That was satisfying. 

A Karoo prinia worked on its nest, patiently ferrying long strands of green grass or sedge into a thick shrub.

We stared long and hard for a couple of hours into the hard sun on the mountain slopes, and finally spotted the springy thrashery Rockjumpers doing what they do best. Better look desired, but we got 'em. My "best" shot at least shows the habitat, its alert military posture and a hint of its fabboness.

My early attempt at digiscoping in a gale, before I realized that I couldn't zoom my phone up without getting Impressionist bird art...still, you can see the bird's jaunty jumpy self.

I've borrowed a couple of shots from our guide Leon Marais, taken on other occasions, to show what it really looks like, and why the Cape Rockjumper is such a sexy beast to add to one's life list! Like a mockingbird at Mardi Gras! 

photo by Leon Marais

Cape Rockjumper is a superfun bird to look for, because the habitat is smashing, and the bird is beautiful, and it jumps up suddenly, shows itself, then jumps back down to grab an insect. Like Whack-a-Mole for birders. They're distant and skulky and ever so much fun to try to spot.

photo by Leon Marais

A lovely little butterfly, (Meadow White on a Senecio species) topped off our wind-whipped visit to Rooi Els by the sea. 

Thanks to Callan Cohen for bug/flower ID.


I am revealing in these posts--recalling our trip in December 2011 to S. Africa.
We weren't birding--but many of the scenes you describe are most familiar. I know we didn't visited Rooi Els as such, but we were along the southern coast--and where the two oceans meet, the weather has a blast. Or makes a blast.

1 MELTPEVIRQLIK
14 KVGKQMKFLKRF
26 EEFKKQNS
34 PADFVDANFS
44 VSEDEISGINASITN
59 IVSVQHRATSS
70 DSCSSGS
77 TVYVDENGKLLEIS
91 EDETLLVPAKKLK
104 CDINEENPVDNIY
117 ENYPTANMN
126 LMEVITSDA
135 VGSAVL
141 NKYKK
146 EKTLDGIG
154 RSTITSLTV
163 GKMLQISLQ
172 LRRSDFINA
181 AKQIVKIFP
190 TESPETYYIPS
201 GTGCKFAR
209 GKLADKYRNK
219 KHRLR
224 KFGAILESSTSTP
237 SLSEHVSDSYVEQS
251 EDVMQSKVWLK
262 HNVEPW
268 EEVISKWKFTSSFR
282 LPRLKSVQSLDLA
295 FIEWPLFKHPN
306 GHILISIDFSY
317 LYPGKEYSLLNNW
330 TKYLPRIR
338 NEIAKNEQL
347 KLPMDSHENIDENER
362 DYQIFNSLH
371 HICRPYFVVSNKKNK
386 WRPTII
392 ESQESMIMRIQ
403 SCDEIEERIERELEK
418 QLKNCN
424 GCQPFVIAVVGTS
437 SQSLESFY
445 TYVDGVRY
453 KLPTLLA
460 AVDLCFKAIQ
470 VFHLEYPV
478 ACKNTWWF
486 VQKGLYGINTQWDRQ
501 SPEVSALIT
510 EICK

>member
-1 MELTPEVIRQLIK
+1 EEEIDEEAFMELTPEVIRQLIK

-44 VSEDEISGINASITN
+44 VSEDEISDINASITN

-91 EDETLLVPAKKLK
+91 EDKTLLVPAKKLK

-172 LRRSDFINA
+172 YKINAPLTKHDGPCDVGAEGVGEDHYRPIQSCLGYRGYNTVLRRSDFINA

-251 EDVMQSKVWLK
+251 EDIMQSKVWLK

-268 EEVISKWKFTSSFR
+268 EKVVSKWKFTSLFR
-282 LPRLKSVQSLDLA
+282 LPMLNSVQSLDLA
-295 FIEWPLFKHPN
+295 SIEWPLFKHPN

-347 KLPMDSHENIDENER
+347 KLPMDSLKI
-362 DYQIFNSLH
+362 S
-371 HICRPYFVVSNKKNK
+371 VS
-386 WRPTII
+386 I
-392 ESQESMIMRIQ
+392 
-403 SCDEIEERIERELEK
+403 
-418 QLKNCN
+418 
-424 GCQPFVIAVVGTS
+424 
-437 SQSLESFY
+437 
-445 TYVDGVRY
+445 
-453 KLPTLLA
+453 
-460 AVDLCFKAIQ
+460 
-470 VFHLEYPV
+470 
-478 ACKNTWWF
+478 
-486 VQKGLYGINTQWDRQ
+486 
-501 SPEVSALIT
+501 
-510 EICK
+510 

As we drove along, everywhere I simply pointed my humble little Canon out the window and got shot after shot of breathtaking views. A true photographer in South Africa would absolutely feast on the beauty--as clearly you did.

I confess that growing up in then Southern Rhodesia, I didn't realize how privilege I was with wildlife, birdlife and flora. I remember things like protea, red-hot pokers, crown-of-thorns, fireballs, jacaranda trees, eucalyptus. And I saw animals and birds without thinking them special. Now, of course, I do. So, our trip to South Africa--brief as it was--stirred many many childhood emotions.

So glad your trip was wonderful. correct turned revelling into revealing.
(and it tried this time to turn it into rebelling.)

What in the world is going on in that last photo?

Hi, having just found your blog, I will be returning often. New Year greetings from N.W. Ohio, outside Toledo. Ellen

Thanks, Ellen from NW Ohio! I'll look forward to talking with you!
Unmitigated me, not sure what you're referring to...I am shooting into the light, so the beam of light coming down the middle of the picture is probably just sun hitting off the lens.
KG Mom, I'm glad I could awaken some memories and that gratitude. :)